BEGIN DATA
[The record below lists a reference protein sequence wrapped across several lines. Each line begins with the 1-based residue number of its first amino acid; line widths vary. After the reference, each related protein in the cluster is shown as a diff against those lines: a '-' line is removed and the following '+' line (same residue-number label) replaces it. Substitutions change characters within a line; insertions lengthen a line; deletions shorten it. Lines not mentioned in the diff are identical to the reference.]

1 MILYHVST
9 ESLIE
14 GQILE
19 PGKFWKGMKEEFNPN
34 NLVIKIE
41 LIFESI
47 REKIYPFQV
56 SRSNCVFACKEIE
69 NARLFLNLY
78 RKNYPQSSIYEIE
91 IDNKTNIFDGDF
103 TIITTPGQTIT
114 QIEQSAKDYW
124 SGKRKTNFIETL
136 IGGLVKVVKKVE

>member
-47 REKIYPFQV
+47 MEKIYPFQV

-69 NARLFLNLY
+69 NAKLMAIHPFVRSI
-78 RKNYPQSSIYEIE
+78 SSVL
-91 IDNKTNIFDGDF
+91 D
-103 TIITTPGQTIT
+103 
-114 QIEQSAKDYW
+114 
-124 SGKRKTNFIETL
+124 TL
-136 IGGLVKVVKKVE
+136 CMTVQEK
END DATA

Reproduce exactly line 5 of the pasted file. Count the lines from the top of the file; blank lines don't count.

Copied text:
19 PGKFWKGMKEEFNPN